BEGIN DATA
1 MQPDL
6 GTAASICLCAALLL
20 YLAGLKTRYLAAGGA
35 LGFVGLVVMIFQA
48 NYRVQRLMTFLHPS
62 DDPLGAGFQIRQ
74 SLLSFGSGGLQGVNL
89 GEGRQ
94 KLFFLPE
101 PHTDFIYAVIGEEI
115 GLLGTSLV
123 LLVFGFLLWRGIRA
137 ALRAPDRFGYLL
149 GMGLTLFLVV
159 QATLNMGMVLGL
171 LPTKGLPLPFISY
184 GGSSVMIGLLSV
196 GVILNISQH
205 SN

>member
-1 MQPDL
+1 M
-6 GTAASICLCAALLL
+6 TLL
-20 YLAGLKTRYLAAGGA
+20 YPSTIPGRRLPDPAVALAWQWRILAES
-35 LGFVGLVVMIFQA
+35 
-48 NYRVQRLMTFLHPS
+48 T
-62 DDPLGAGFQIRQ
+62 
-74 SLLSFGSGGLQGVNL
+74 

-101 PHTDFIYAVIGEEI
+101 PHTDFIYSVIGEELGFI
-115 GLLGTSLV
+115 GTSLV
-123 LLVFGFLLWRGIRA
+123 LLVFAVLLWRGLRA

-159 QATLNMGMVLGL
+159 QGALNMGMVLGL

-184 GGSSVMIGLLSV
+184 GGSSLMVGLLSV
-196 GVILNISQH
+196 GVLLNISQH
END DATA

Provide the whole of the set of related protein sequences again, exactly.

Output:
1 MQPDL
6 GTAASICLCAALLL
20 YLAGLKTRYLAAGGA
35 LGFVGLVVMIFQA
48 NYRVQRLMTFLHPS
62 DDPLGAGFQIRQ
74 SLLSFGSGGLQGVNL
89 GEGRQ
94 KLFFLPE
101 PHTDFIYAVIGEEI
115 GLLGTSLV
123 LLVFGFLLWRGIRA
137 ALRAPDRFGYLL
149 GMGLTLFLVV
159 QATLNMGMVLGL
171 LPTKGLPLPFISY
184 GGSSVMIGLLSV
196 GVILNISQH
205 SN

>member
-1 MQPDL
+1 M
-6 GTAASICLCAALLL
+6 TLL
-20 YLAGLKTRYLAAGGA
+20 YPSTIPGRRLPDPAVALAWQWRILAES
-35 LGFVGLVVMIFQA
+35 
-48 NYRVQRLMTFLHPS
+48 T
-62 DDPLGAGFQIRQ
+62 
-74 SLLSFGSGGLQGVNL
+74 

-101 PHTDFIYAVIGEEI
+101 PHTDFIYSVIGEELGFI
-115 GLLGTSLV
+115 GTSLV
-123 LLVFGFLLWRGIRA
+123 LLVFAVLLWRGLRA

-159 QATLNMGMVLGL
+159 QGALNMGMVLGL

-184 GGSSVMIGLLSV
+184 GGSSLMVGLLSV
-196 GVILNISQH
+196 GVLLNISQH